Worried about diversity in tech? Try less bitching, actually doing something like Black Girls Code
As many people know, I'm not a big fan of "WOMEN!" centric networking events in the tech world. Some are good. But there's a fine line between a support network and just plain old bitching that you didn't get funded and blaming that on being a woman.
But when it comes to women-oriented tech education groups, that's another matter. It takes the "Why aren't more women in tech?" debate from the bullshit arena of "Raising awareness!" to actually trying to make a difference. When you take these programs to teach young inner-city women of color to code, then you're doing something about the industry's gender and race problems, an educational problem, and a societal problem all at once.
I was really excited to read that the Bay Area-based Black Girls Code is coming to my hometown of Memphis, Tennessee...which, oddly enough is the hometown of the group's founder Kimberly Bryant as well. The vision of Black Girls Code is to encourage girls of color age seven through 17 to get interested in science, technology, engineering, and math through coding.
Not only do we live in a country that desperately needs more coders and a country where many people desperately need jobs and lack those skills, but we live in a world where the consumer Web has been overwhelmingly built by young white males. That has a subtle impact on the products we use everyday, because most consumer Web startups are built out of some personal need or desire. While the best Web companies tap into universal needs, theoretically greater diversity in founders means a greater diversity in the products that come to market. Greater diversity in who can code is a good thing no matter how you look at it: For an economically depressed city, for a challenged public education system, for a polarized job market, for the tech industry, and for users in the end.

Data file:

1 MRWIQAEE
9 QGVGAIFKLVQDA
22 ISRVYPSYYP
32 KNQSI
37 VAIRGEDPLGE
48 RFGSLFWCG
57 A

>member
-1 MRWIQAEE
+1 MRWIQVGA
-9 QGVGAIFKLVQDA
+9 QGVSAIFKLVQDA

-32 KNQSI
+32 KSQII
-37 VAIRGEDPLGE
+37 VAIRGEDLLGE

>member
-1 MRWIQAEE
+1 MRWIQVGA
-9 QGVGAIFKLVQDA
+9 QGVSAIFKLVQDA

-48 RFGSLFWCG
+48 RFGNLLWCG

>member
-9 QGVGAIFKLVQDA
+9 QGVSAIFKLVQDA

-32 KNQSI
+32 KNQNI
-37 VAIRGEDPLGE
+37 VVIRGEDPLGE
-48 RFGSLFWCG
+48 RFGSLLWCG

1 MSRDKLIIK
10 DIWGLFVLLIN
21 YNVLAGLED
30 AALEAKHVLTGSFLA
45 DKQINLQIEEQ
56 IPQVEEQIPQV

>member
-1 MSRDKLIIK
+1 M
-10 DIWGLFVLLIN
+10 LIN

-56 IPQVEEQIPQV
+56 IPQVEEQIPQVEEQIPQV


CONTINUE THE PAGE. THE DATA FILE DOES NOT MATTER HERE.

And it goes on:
I only read about this news, because my hometown newspaper cited a talk I did in Memphis while I was promoting my last book, where I said the most important thing the city could do to become more digitally relevant was teach coding in Memphis City Schools. I don't know whether I'm sad that the impetus had to come from someone who'd already left Memphis or just grateful someone is doing something.
If you live in Memphis and read this blog, you should do whatever you can to support Bryant's effort. This kind of stuff is way more important than wooing VCs to Memphis or bringing people like me in to speak for that matter. Build a base of talent building cool stuff, and money will show up.